The agreement was reached in Brisbane on Wednesday (05 August).
The successful extension of the Transitional Arrangement follows earlier agreement by the two sides on most of the other provisions of a new Treaty, including sensitive areas of US recognition of the application of PIP national laws, leaving only a few remaining issues.
The agreement entails 5,700 days fishing in the EEZs of VDS participants; 250 days in the Cook Islands EEZ; and 300 days under an exploratory fishing arrangement in the EEZs of Fiji, Niue, Samoa, Tonga and Vanuatu for a total financial package of US$89,271,350.
This represents an increase in the payment per day fished for all VDS parties and Cook Islands, as well as a larger proportion of the share divided equally amongst all PIPs as economic assistance.
“For the first time, US tuna purse seine fishing boats are looking to undertake exploratory fishing in the EEZs of PIPs where there has been relatively little or no fishing in the past. It is also likely that based on the Treaty arrangement US vessels will seek additional access through bilateral arrangements. This clearly represents an improvement for PIPs,” says FFA Director General James Movick.
He says while the agreement is very favourable to PIPs from a financial perspective, “it was nonetheless difficult to achieve and relied upon a significant degree of flexibility and creativity, particularly for VDS (Vessel Day Scheme) participants to identify the number of days sought by the US.”
Difficulties experienced in the negotiations over the last two years or so also came to a head and are now threatening the existence of the Treaty beyond 2016.
“Several areas of significant contention arose, relating to the application of PIP conservation and management measures and previous exemptions for the US fleet that had been agreed in the context of previous Transitional Arrangements extending the current Treaty while renegotiations continue. PIP officials were unable to agree to the US request in this respect, as they would need a Ministerial mandate. It’s our hope this can be progressed at a special FFA ministerial to be convened within a month,” said Movick.
While the US eventually agreed to the above package without the concessions that they had sought, they essentially informed PIPs that this was solely in the interests of securing access for their fleet for 2016, but that it would threaten the longer-term participation of the US in the Treaty.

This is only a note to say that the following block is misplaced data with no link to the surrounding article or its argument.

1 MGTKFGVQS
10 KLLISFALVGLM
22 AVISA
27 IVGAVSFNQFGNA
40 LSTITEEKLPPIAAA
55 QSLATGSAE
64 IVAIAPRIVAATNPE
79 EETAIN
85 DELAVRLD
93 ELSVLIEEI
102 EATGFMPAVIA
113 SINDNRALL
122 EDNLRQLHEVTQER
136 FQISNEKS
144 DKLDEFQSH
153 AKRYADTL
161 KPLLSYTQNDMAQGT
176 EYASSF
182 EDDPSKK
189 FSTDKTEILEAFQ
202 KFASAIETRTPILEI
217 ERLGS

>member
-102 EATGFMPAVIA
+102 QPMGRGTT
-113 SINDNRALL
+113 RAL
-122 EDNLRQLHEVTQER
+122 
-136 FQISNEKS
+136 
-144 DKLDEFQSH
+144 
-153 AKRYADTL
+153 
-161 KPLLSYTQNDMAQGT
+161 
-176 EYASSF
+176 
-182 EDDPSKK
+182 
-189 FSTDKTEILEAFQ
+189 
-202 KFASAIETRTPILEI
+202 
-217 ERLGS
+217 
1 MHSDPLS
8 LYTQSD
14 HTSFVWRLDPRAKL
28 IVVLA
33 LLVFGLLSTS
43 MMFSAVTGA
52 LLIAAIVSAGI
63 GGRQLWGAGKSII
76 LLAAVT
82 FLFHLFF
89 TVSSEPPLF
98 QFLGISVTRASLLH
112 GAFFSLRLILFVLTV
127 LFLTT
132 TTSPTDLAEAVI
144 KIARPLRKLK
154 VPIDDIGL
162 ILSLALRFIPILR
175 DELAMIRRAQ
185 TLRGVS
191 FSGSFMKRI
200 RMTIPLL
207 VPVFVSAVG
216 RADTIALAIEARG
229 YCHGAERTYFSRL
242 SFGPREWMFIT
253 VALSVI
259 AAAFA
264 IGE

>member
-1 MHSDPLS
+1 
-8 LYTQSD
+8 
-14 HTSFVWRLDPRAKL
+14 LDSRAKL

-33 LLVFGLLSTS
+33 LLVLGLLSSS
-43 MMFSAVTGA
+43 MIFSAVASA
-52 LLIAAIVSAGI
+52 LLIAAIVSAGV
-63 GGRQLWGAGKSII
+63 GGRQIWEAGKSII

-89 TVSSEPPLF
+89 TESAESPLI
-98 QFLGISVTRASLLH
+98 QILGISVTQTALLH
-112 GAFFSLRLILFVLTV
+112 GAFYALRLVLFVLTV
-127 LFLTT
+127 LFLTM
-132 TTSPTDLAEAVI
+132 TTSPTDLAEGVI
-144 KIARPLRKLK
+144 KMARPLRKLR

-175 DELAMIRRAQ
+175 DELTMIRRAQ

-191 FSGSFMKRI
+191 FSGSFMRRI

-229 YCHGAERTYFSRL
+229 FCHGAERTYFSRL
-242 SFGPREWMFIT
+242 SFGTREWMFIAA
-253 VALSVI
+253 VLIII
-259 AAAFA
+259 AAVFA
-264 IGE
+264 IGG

PIP officials recognised the ongoing value of the Treaty and were not prepared to end the session with a simple agreement involving such heavy ramifications. It was therefore agreed with the US that the 2016 agreement would be sealed, and that FFA, as Treaty Administrator, would attempt to organise a special session for Ministers to consider the outcomes of RS16 and provide guidance on any moves that can be made to foster a longer-term relationship.
The South Pacific Tuna Treaty, also called the US Treaty, entered into force in 1988. It sets down the fishing and operating rules for the U.S. tuna purse seine fleet in the Western and Central Pacific Ocean (WCPO), including waters under the jurisdiction of FFA member countries, who form the Pacific Island Parties to the Treaty. The Treaty provides a unique model of international and fishery cooperation. It has helped establish fisheries observer and data reporting requirements as well as monitoring, control and surveillance standards for the region’s tuna fisheries, all of which are vital to deterring illegal, unreported and unregulated fishing. The Treaty has gone through various extensions and amendments since 1988, with current access at a historic payment giving the US purse seine fleets 8,300 days for US 90m for the 12 months until December 31, 2015.
US Treaty renegotiation sessions in 2015 have included sessions in Auckland and Nadi prior to the just-ended Brisbane talks this month.